Treatments of Pectus Excavatum
There are surgical and non-surgical treatment options for chest collapse.
For more info view our Treatments
What is Pectus Carinatum?
Deformities in which the chest wall is not sunken inward but protrudes outward, are called pectus carinatum deformity. This deformity is rarer than pectus excavatum. It usually does not cause a decrease in heart or lung functions. This treatment is primary need due to the patient’s unhappiness with his/her appearance.
Treatment of Pectus Carinatum
Pectus Cariantum treatment is surgical, just like that of pectus excavatum deformity. Similarly, a steel bar placed under the skin with the minimally invasive - MIRPE procedure (Abramson Procedure) can collapse the chest wall and bring it to its normal position or sternum bone is disconnected from the cartilage by making a big incision with the Ravitch procedure and the cartilage can be shortened if necessary. The difference of the Abramson procedure from the Nuss procedure performed for patients with pectus excavatum is that it does not access the chest cavity, and the bar is transported over the bone. Therefore, serious complications such as heart injuries are not observed.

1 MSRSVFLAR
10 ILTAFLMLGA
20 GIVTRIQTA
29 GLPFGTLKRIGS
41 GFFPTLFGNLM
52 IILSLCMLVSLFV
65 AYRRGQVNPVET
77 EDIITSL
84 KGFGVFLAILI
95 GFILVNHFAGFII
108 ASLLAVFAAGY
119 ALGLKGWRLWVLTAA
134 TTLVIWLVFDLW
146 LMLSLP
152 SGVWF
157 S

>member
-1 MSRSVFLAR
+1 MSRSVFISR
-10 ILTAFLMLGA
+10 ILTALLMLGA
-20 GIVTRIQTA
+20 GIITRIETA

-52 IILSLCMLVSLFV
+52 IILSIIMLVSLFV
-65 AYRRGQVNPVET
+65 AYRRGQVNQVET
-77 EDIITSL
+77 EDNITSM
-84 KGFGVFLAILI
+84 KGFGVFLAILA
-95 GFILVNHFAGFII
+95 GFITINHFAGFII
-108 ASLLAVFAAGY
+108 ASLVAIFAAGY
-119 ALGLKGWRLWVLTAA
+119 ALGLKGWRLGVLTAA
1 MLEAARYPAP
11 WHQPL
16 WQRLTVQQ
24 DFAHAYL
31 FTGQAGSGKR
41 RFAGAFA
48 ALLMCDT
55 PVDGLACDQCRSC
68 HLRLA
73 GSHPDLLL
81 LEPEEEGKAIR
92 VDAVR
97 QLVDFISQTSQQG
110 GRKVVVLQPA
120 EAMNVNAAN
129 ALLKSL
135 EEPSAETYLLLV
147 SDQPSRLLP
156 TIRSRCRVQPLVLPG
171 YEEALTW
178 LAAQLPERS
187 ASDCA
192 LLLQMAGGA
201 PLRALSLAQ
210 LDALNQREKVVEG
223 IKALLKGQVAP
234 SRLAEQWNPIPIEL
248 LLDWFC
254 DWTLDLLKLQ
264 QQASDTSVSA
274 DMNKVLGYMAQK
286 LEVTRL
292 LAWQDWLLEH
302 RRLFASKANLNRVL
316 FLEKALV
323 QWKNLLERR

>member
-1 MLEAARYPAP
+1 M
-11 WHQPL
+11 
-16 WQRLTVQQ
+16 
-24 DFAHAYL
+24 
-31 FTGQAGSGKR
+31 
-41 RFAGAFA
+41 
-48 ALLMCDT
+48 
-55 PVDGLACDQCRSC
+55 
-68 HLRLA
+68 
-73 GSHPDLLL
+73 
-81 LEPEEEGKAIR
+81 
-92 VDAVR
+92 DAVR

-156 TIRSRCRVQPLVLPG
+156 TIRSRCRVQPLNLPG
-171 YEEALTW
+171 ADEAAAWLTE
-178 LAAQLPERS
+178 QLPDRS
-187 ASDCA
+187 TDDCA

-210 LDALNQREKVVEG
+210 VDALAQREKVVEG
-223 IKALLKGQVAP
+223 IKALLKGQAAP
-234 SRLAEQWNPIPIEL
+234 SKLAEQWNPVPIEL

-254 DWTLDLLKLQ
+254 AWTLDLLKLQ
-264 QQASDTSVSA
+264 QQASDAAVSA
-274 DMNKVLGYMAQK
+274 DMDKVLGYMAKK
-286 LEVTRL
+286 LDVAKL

The use of orthoses comes to the forefront in non-surgical treatment. The deformity is improved by applying constant pressure to the protruding area with an orthosis, while allowing for the development of the other parts. For orthotic treatment, there are treatment approaches that include 23 hours, 18 hours, 12 hours or 6 hours of application per day. The longer the daily application period involved by the approach, the sooner the results can be obtained. However, this depends on the patient's social life. It would be appropriate to perform the procedure in an experienced medical center, where this procedure has been performed in a large number of cases, in order to be able to select the appropriate orthosis, to ensure that the orthosis has been produced of a suitable material, to prevent potential development of Pectus Excavatum during the use of the orthosis, and to closely monitor the patient properly. Patients should be monitored at certain intervals, in order to determine how long the treatment should be continued, when it should be paused until the the bones harden, and when it can be repeated.